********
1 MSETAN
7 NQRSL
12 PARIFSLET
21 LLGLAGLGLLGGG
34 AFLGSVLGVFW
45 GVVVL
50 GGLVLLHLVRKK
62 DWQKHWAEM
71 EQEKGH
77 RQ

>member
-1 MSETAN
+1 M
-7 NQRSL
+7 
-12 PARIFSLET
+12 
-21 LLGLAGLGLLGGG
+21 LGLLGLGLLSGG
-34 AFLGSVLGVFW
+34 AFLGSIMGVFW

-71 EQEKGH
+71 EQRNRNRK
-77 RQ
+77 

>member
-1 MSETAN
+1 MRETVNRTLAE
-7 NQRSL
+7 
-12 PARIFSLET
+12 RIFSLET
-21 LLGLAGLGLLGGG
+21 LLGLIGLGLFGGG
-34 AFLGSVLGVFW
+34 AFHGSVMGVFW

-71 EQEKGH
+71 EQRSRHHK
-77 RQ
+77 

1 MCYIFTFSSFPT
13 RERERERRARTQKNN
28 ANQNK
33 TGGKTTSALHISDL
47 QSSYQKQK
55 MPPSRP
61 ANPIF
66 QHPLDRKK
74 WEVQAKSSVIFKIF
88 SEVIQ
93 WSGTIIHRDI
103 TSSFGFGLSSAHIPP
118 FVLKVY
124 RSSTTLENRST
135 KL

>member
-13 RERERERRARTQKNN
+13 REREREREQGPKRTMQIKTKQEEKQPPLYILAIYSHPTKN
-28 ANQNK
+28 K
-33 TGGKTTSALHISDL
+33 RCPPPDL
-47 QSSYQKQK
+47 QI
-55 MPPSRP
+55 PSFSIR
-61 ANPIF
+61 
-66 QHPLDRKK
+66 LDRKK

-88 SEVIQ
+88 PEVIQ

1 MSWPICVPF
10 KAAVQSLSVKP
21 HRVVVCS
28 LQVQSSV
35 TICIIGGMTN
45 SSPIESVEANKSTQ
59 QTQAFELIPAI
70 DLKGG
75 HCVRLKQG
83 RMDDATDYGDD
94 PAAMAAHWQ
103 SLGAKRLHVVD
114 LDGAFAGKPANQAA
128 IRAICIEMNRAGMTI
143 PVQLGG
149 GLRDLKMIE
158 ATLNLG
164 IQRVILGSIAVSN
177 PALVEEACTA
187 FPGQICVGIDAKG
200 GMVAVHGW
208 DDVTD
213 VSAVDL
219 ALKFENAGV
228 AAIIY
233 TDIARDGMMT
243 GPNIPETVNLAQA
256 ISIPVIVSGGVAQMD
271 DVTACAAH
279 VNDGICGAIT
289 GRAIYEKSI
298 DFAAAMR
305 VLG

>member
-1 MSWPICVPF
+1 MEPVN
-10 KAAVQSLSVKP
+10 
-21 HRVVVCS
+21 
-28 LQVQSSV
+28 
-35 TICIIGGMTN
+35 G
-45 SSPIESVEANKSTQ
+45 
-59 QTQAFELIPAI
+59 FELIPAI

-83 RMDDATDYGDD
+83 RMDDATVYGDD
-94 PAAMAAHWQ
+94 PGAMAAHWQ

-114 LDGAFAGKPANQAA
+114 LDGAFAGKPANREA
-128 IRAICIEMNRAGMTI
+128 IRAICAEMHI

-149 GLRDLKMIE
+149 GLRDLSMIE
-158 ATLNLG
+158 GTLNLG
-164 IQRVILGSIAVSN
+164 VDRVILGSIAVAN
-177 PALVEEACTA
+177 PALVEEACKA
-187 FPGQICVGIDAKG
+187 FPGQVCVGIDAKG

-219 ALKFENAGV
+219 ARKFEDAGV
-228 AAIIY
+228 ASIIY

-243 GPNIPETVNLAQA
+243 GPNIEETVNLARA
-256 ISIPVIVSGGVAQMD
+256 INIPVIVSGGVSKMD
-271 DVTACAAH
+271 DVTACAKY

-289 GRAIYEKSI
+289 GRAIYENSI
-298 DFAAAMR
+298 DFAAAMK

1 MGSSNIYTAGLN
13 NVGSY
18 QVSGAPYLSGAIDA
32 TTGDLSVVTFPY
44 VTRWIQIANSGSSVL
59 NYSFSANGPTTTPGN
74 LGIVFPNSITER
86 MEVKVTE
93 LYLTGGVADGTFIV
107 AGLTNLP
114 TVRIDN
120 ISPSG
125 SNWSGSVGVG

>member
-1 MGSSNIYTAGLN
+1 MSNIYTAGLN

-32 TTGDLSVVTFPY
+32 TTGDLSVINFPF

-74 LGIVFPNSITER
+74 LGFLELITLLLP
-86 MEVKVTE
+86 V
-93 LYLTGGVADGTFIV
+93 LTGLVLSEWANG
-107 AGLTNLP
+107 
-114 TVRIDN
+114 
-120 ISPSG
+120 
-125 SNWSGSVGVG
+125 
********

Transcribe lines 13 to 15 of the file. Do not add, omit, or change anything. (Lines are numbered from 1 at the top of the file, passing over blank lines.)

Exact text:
+1 M
-7 NQRSL
+7 